In the 1990s, nanoparticles and quantum dots began to be used in optical, electronic, and biological applications. Now they are being studied for use in solid-state quantum computation, tumor imaging, and photovoltaics. Handbook of Nanophysics: Nanoparticles and Quantum Dots focuses on the fundamental physics of these nanoscale materials and structures. Each peer-reviewed chapter contains a broad-based introduction and enhances understanding of the state-of-the-art scientific content through fundamental equations and illustrations, some in color.
This volume provides an overview of the major categories of nanoparticles, including amorphous, magnetic, ferroelectric, and zinc oxide nanoparticles; helium nanodroplets; and silicon, tetrapod-shaped semiconductor, magnetic ion-doped semiconductor, and natural polysaccharide nanocrystals. It also describes their properties and interactions. In the group of chapters on nanofluids, the expert contributors discuss the stability of nanodispersions, liquid slip at the molecular scale, thermophysical properties, and heat transfer. They go on to examine the theory, self-assembly, and teleportation of quantum dots.
Nanophysics brings together multiple disciplines to determine the structural, electronic, optical, and thermal behavior of nanomaterials; electrical and thermal conductivity; the forces between nanoscale objects; and the transition between classical and quantum behavior. Facilitating communication across many disciplines, this landmark publication encourages scientists with disparate interests to collaborate on interdisciplinary projects and incorporate the theory and methodology of other areas into their work.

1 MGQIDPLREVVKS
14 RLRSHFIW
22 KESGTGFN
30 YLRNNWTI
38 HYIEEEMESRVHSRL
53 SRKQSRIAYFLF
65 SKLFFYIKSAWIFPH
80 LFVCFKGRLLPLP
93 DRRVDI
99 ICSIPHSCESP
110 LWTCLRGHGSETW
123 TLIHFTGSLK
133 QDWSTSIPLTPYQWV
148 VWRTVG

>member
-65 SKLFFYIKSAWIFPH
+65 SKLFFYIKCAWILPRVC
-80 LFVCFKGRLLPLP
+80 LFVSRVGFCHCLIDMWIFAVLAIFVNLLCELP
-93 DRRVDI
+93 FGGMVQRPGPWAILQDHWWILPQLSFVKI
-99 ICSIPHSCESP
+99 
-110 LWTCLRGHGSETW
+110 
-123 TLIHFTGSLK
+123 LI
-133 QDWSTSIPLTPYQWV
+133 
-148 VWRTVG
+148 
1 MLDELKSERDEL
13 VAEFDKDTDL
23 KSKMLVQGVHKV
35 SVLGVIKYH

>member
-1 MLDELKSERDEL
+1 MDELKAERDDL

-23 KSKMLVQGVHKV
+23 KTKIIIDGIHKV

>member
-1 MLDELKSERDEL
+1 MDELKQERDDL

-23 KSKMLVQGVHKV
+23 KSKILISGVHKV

Table of Contents
Types of Nanoparticles. Nanoparticle Properties. Nanoparticles in Contact. Nanofluids. Quantum Dots. Index.
Klaus D. Sattler is a professor of physics at the University of Hawaii-Manoa in Honolulu. A pioneer in nanophysics, Dr. Sattler built the first atomic cluster source in 1980, which became a cornerstone for nanoscience and nanotechnology. In 1994, his research group at the University of Hawaii produced the first carbon nanocones. His current research focuses on novel nanomaterials, tunneling spectroscopy of quantum dots, and solar photocatalysis with nanoparticles for the purification of water. Dr. Sattler has been a recipient of the Walter Schottky Prize from the German Physical Society